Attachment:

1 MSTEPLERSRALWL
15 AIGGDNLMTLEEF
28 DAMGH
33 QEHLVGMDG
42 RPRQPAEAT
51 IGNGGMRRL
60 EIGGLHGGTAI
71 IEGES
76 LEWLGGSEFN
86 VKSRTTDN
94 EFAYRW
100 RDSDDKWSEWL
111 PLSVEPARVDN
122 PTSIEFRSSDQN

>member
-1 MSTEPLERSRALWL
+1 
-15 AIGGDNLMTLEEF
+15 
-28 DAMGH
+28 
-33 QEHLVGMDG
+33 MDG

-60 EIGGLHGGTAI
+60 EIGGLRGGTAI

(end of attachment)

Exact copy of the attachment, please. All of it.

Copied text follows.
1 MSTEPLERSRALWL
15 AIGGDNLMTLEEF
28 DAMGH
33 QEHLVGMDG
42 RPRQPAEAT
51 IGNGGMRRL
60 EIGGLHGGTAI
71 IEGES
76 LEWLGGSEFN
86 VKSRTTDN
94 EFAYRW
100 RDSDDKWSEWL
111 PLSVEPARVDN
122 PTSIEFRSSDQN

>member
-1 MSTEPLERSRALWL
+1 
-15 AIGGDNLMTLEEF
+15 
-28 DAMGH
+28 
-33 QEHLVGMDG
+33 MDG

-60 EIGGLHGGTAI
+60 EIGGLRGGTAI